Taken at the site of the RMS Titanic in 1986, nine months after it was first discovered, more than 80 minutes of previously unreleased footage of the second expedition to the wreckage have been made public for the first time. The footage highlights the difficult work that the team did in order to bring images of the iconic ship back to the surface and advance the field of underwater exploration–like facing extremely high pressures 2.5 miles down, while keeping the tethers of the submersible from getting stuck, and not disturbing hallowed ground–at the time when the technology was still limited.
Andrew Bowen, an engineer and director of the National Deep Submergence Facility at Woods Hole Oceanographic Institution (WHOI), was on the team. For him, the ocean often provides scientists with a bit of a reality check. “The ocean is constantly throwing reminders that despite the advances in technology, we still have a tremendous amount to learn about it and about the environment,” Bowen tells PopSci.
The premiere of the footage coincides with the theatrical re-release of Titanic (1997) in celebration of the director James Cameron film’s 25th anniversary. (Cameron himself has viewed the wreckage at the bottom of the ocean at least 33 times.)
The new footage shows the three-person research submersible Alvin approaching the Titanic wreckage, exploring the bow, and eventually parking on its deck. A then-brand new remotely operated vehicle called Jason Jr. also took a closer look into a chief officer’s cabin, one of the ship’s promenade windows, and the familiar railings alongside of the bow.
“To be able to actually inspect things on the seafloor in greater detail, that’s where the Jason Jr. vehicle came into play. It was a key part of the 1986 expedition,” says Bowen. “My first project at WHOI really was designing the Jason Jr. vehicle and that was, from my point of view, a great way to demonstrate the technology.”
WHOI senior scientist Dana Yoerger said that the crew did not collect anything from the wreckage because Ballard thought it best to preserve the site. Also, the materials would not teach us about the wreck. According to Yoerger’s statement streamed on YouTube, they have “associative value” not “historical value.”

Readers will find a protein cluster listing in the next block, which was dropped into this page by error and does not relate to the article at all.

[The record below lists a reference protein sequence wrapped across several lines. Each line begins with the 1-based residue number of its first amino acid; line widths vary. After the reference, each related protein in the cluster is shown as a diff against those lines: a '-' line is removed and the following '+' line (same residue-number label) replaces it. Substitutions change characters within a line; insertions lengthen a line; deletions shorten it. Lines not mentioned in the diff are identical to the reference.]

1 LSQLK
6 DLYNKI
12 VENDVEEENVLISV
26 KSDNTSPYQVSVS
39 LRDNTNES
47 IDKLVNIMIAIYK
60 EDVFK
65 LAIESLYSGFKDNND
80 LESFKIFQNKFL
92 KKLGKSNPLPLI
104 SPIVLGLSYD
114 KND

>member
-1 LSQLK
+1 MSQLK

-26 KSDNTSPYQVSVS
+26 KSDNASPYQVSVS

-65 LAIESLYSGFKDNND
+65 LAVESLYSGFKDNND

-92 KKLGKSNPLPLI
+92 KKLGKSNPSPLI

The ocean liner hit an iceberg and sank on April 15, 1912 during its maiden voyage from Southampton, England, to New York City. While the search for the wreckage began almost immediately after the Titanic sank, technological limitations hampered recovery efforts. By 1985, WHOI had developed new imaging technology, including Argo–a camera sled that was towed from the research vessel Knorr and captured the first photographs of the wreckage almost 12,500 feet underwater.
The team led by WHOI and Robert Ballard in partnership with Institut français de recherche pour l’exploitation de la mer (IFEMER), discovered the Titanic shipwreck in the North Atlantic Ocean, roughly 400 miles off the coast of Newfoundland, Canada on September 1, 1985 and the team would take 11 trips to the wreckage in 1986.
In an interview with the Associated Press when this new footage was released on February 15, Ballard said, “The first thing I saw coming out of the gloom at 30 feet was this wall, this giant wall of riveted steel that rose over 100 and some feet above us. I never looked down at the Titanic. I looked up at the Titanic. Nothing was small.”
While there weren’t any human remains at the site, the crew saw shoes that resembled tombstones where some of the roughly 1,500 people who died during the sinking came to rest that Ballard called “haunting.”
“More than a century after the loss of Titanic, the human stories embodied in the great ship continue to resonate,” said explorer, filmmaker, and ocean advocate James Cameron, in a press release. “Like many, I was transfixed when Alvin and Jason Jr. ventured down to and inside the wreck. By releasing this footage, WHOI is helping tell an important part of a story that spans generations and circles the globe.”
Since 1986, the technology for exploring the ocean and its hallowed ground has vastly improved, including new autonomous underwater vehicles like REMUS and Orpheus that can explore the water the way a drone explores the air. Submersibles are now equipped with LED lights, instead of the quartz lamps on Alvin and Jason Jr. that could only see about 50 feet ahead.
However, humans won’t be out of a job any time soon.
“One constant element that remains really compelling and scientifically important is human presence in the deep ocean,” says Bowen. “Humans still have an incredible skill at assimilating to an unknown environment in a way that a machine just doesn’t. Having humans involved, to gain context about the environment is a very valuable part of exploring the ocean that endures today.”